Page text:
A happy young couple’s relationship is buffeted by unsettling developments, including a visit from the title rodent, in “Lemming.” Five years after “With a Friend Like Harry…”, helmer and co-writer Dominik Moll presents another tension-filled, off-kilter riff on the interactions of two couples. The first reel is terrific and the subsequent hour is consistently intriguing. The remainder of lengthy pic, however, will either entertain or frustrate viewers, depending on how much of an appetite for possibly supernatural digressions they bring to the theater. Pic — which opens Cannes in Competition — should connect with filmgoers who don’t find ambiguity off-putting.
Spooky, intellectually titillating and darkly funny pic is definitely the kind of film where the less you know going in, the better. It’s not so much that there are twists or secrets that shouldn’t be revealed prematurely — although there is one such zinger. Rather, the entire venture is an accretion of odd behavior intermingled with level-headed behavior until something (or several somethings) has got to give.
Alain Getty (Laurent Lucas) and his wife of three years, Benedicte (Charlotte Gainsbourg), moved to the modern community of Bel Air somewhere in southern France just three months ago. Alain, who designs ingenious remote control systems, enjoys his new job as an engineer at the hi-tech firm owned and run by Richard Pollock (Andre Dussollier). Alain’s latest invention is a surveillance camera encased in a tiny helicopter that can fly around checking for leaks or other potential household problems.
Alain’s temperament matches the rigors of his profession. He’s smart, disciplined and believes in technology, science and self-control. His marriage to even-tempered Benedicte is playful and lovey-dovey.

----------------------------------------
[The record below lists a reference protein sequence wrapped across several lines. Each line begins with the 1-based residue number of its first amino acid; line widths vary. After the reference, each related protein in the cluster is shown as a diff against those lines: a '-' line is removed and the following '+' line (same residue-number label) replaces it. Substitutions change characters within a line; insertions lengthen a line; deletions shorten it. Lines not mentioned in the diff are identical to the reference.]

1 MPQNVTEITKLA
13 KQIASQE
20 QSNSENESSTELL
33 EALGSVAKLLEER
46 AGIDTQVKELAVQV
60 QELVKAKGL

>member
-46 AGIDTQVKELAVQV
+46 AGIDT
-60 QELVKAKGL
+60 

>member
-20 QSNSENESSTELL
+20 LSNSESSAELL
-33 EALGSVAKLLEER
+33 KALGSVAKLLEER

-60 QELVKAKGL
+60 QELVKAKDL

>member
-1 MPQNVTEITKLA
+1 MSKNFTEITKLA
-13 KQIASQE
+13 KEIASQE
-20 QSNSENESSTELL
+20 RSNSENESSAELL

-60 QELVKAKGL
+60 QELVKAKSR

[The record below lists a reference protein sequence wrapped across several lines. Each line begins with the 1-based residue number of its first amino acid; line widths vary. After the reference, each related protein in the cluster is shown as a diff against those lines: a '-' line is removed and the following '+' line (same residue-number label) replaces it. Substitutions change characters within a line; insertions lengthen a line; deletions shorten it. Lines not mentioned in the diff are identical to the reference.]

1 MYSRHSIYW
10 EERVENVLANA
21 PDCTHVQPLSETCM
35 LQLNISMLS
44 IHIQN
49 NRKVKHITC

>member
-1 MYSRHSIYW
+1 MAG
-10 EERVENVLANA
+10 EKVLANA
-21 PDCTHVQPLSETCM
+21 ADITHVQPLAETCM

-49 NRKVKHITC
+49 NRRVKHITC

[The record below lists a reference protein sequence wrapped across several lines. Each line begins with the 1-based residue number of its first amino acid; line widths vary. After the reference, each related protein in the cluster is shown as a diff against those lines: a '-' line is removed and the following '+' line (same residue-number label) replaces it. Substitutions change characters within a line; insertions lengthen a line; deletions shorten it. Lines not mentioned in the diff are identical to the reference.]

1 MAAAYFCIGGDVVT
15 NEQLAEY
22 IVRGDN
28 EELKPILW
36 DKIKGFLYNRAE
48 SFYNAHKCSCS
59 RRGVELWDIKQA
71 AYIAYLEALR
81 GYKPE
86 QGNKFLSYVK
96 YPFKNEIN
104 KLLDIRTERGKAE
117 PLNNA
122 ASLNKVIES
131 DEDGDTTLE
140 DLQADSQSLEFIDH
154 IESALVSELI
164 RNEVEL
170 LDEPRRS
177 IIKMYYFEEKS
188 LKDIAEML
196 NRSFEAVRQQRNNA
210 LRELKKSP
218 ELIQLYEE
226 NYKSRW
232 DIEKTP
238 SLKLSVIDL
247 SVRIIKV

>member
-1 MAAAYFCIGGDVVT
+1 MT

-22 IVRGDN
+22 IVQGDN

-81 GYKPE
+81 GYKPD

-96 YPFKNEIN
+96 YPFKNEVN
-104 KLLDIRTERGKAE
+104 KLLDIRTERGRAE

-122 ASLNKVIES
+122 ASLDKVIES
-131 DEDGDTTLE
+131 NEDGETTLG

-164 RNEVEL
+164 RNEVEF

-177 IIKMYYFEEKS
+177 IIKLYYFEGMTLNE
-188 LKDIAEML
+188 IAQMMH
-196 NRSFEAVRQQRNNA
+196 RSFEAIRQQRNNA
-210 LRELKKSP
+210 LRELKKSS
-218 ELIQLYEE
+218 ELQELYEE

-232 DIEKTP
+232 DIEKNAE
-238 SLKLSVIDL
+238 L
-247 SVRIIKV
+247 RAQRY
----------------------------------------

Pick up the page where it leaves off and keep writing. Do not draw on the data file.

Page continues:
But the night Alain’s boss Pollock and his wife Alice (a delectably unnerving Charlotte Rampling) come to dinner is, as Alain’s brief voiceover explains, the moment things begin to unravel.
The Pollocks are late and when they do arrive, helmer makes the most of awkward silences and a veneer of good manners. Alice Pollock wears dark glasses indoors at night and holds herself like a hostile zombie. If she ever had social filters, she shed them long ago.
They’re barely into the appetizer when Alice voices some brutally inappropriate allegations about her seemingly quite pleasant husband. The Pollocks leave before the main course.
Unable to sleep after they leave, Alain sets about fixing the clogged kitchen sink. He finds a furry, hamster-like critter blocking the drainage pipe.
The next day at the office, Pollock apologizes to Alain for the awkward evening, explaining that his wife is “eccentric.” But eccentricity alone can’t explain her behavior, which takes a bold and troubling turn that very night.
Meanwhile, Benedicte has taken the not-quite-dead rodent to a vet, who tells her it’s a lemming — and that lemmings live exclusively in Scandinavia. How could this one have made its way into a drain pipe in southern France? As it turns out, that enigma is easier to explain than the mechanisms that spark and regulate human guilt, desire and sexual fantasy.
Bulk of narrative is wide open to interpretation, admiringly echoing certain of Kubrick’s works in places and invoking a debt to the canon of usurped-identity films in others. Most of the time, Moll’s visual assurance — and black humor — helps even familiar-seeming territory feel original. But the progressively stranger tale loses some of its initial grip in final third.
Central quartet meshes admirably, with Rampling irreplaceable and Dussollier putting just the right spin on his straight-shooting, guilt-free businessman. Sound design — including score — is aces.